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Play textures against furnishings and floors to add impact in a room

October 24, 2013

Along with color and patterns, textures from a variety of materials can widen homeowners' decorating options. Like the delicately textured wood floors in Anderson's Urban Loft collection, fabrics played against wood furniture and other hard surfaces can soften a room design and make it more inviting.

Hardwood FloorsAlong with color and patterns, textures from a variety of materials can widen homeowners' decorating options. Like the delicately textured wood floors in Anderson's Urban Loft collection, fabrics played against wood furniture and other hard surfaces can soften a room design and make it more inviting.

It's the variety of textures that gives each element its own character rather than allowing it to blend into the background. As an example, DesignRulz.com featured a blue living room with walls painted deep blue, a sofa in a gray-blue paisley pattern and upholstered chairs in a subtle blue and beige plaid. An additional chair in blue leather brought in yet another texture.

A monochromatic color scheme presents a special challenge to home decorators when hues are too close in intensity or within the same color family. Blending them together successfully depends on an infusion of textures to break up the uniform look.

Be careful not to allow monochromatic to become synonymous with boring. Rather than taking away from the mono look, a shot of color often underscores it because it intensifies the attention paid to the main color.

Broaden the mix
Accessories can also add a tactile quality to a design plan. Wicker furniture has an earthy texture, but it goes well with china or glass for an elegant vintage feel, and brings out the rustic appeal of decorative pieces in hammered metals and wrought iron. Even masculine styles like Mission furniture benefit from the interplay of different textures in upholstery on cushioned seating.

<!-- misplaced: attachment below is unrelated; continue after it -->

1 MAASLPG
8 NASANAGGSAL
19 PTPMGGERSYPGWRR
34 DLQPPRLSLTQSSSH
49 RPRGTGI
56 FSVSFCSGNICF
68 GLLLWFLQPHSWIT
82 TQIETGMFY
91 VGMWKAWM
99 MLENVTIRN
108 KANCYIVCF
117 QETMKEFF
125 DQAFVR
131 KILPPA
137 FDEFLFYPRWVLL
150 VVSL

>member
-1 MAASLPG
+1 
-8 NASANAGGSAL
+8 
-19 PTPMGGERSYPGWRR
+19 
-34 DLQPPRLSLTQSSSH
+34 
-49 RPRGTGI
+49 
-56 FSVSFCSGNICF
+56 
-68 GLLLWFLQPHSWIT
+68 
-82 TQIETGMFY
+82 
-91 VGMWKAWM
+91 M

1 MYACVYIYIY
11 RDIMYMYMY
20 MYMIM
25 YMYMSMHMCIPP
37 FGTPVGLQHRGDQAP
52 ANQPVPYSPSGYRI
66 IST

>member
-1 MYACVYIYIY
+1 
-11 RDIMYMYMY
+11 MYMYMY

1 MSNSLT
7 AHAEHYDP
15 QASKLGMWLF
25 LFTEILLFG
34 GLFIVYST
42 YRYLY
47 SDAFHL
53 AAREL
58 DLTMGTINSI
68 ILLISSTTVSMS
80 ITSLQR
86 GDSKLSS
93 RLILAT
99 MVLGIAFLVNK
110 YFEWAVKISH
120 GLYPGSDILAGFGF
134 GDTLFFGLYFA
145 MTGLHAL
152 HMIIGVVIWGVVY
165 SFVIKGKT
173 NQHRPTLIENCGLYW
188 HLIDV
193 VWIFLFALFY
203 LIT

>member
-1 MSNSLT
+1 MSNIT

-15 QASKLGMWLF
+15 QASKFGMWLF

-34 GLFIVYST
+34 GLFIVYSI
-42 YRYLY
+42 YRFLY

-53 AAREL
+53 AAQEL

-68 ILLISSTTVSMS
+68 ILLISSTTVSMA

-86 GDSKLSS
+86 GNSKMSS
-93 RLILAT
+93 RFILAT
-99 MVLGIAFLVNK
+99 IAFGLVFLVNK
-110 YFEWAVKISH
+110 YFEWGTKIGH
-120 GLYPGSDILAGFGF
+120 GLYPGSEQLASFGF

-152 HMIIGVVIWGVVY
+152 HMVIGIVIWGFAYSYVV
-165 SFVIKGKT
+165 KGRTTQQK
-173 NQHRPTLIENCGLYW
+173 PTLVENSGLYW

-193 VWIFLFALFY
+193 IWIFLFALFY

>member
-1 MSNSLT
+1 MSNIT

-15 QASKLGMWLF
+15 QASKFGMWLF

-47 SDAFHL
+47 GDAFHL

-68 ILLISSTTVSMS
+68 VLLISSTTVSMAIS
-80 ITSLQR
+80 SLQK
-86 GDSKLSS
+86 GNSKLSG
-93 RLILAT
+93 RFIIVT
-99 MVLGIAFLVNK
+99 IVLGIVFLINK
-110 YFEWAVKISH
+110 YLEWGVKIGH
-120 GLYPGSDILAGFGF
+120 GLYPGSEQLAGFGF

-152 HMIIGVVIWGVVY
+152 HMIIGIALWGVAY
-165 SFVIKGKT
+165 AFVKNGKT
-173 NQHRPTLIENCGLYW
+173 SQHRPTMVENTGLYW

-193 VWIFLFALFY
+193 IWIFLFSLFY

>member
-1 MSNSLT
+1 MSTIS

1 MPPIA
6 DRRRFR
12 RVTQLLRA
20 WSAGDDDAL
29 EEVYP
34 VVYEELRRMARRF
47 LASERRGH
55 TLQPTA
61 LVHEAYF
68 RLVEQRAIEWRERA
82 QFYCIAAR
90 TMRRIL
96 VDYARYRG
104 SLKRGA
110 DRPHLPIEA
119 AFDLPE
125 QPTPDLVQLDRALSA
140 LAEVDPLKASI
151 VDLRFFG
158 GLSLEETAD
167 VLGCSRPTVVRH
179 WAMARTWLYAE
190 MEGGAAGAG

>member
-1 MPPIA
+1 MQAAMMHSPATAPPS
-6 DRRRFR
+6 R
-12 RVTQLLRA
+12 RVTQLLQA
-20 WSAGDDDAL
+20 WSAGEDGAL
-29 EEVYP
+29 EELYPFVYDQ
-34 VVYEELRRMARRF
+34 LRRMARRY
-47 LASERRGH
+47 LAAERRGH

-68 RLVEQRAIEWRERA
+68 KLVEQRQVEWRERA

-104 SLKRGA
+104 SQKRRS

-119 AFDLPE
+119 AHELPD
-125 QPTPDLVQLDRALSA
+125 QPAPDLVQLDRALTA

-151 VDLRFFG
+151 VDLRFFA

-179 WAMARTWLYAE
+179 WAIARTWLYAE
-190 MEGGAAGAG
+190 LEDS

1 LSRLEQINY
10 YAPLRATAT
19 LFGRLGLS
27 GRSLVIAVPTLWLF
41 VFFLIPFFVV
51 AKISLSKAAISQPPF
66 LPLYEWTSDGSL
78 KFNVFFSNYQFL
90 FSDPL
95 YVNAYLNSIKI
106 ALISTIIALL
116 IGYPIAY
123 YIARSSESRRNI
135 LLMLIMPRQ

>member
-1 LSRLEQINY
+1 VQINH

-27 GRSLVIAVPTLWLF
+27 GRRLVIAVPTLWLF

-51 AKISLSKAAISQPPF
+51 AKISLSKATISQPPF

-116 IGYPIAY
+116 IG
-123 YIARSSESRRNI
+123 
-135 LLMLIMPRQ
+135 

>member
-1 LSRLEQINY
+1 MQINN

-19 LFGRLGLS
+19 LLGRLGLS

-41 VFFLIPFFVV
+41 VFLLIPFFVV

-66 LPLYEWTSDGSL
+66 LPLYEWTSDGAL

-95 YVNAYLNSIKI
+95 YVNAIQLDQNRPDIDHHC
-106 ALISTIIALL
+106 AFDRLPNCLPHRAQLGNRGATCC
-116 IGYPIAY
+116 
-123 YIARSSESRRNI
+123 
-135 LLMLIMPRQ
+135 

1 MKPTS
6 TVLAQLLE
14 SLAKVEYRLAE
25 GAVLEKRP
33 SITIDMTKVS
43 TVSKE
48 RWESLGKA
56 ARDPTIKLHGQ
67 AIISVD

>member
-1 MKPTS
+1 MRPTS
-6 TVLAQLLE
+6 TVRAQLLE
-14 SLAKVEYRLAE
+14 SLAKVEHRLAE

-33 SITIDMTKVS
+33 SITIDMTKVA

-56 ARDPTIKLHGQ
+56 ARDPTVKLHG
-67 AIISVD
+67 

When choosing fabrics, patterns should complement, not conflict with each other. There should be a similarity in the shapes and size of the pattern regardless of whether they're in different colors, according to The Learning Channel.

However, materials that have contrasting textures should share colors that are in the same family or have a "resemblance" in tone. Grid and checkerboard patterns are among the easiest to blend with square and rectangular shapes.

Other sources of texture include flooring and wall treatments. High-gloss paints are more reflective than flat paints. For more depth, try grass cloth instead of paint or wallpaper. If area rugs are used, coordinate the colors and patterns to unify the overall look of the home design.

Creating a certain atmosphere can be achieved based on which soft furnishings are chosen. Light and airy fabrics for window treatments brighten up a room, while heavier materials for drapery or roman shades make a room cozier.